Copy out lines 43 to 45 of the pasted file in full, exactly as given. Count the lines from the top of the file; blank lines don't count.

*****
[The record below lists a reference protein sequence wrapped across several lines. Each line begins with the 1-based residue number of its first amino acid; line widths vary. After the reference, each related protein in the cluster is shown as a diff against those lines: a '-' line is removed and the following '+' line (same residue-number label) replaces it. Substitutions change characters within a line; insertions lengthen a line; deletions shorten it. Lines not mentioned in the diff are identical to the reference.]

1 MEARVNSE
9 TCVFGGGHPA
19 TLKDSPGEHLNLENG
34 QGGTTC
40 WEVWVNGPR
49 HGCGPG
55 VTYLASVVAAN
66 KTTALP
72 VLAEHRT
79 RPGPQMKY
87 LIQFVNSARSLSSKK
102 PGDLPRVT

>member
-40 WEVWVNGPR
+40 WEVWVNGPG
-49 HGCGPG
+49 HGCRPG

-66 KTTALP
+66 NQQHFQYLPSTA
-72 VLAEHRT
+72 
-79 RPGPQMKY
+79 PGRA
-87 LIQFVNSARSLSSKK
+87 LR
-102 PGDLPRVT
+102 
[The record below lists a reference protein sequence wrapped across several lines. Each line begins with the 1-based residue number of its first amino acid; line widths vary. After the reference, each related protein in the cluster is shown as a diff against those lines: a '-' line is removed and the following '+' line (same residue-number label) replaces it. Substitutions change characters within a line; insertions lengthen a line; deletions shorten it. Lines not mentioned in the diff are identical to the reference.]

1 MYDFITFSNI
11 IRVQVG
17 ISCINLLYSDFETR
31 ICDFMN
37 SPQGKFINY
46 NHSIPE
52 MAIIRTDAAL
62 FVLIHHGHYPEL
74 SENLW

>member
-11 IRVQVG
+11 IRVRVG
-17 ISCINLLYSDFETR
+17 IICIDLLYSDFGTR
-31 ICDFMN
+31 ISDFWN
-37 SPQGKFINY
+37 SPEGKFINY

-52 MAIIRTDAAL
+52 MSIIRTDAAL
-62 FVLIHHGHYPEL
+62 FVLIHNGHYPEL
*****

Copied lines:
+17 IICIDLLYSDFGTR
-31 ICDFMN
+31 ISDFWN